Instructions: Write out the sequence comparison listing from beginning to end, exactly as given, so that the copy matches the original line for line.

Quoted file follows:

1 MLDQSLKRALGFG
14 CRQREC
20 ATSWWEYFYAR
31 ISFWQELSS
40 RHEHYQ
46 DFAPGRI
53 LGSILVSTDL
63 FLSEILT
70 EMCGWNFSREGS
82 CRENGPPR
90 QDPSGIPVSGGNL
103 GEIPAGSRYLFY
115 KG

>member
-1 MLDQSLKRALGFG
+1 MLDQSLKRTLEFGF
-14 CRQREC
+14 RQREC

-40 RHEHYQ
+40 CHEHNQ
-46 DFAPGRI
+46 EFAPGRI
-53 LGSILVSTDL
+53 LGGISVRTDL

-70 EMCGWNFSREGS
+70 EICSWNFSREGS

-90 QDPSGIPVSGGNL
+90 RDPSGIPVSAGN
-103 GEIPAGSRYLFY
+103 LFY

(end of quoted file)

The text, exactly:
1 MLDQSLKRALGFG
14 CRQREC
20 ATSWWEYFYAR
31 ISFWQELSS
40 RHEHYQ
46 DFAPGRI
53 LGSILVSTDL
63 FLSEILT
70 EMCGWNFSREGS
82 CRENGPPR
90 QDPSGIPVSGGNL
103 GEIPAGSRYLFY
115 KG

>member
-1 MLDQSLKRALGFG
+1 MLDQSLKRTLEFGF
-14 CRQREC
+14 RQREC

-40 RHEHYQ
+40 CHEHNQ
-46 DFAPGRI
+46 EFAPGRI
-53 LGSILVSTDL
+53 LGGISVRTDL

-70 EMCGWNFSREGS
+70 EICSWNFSREGS

-90 QDPSGIPVSGGNL
+90 RDPSGIPVSAGN
-103 GEIPAGSRYLFY
+103 LFY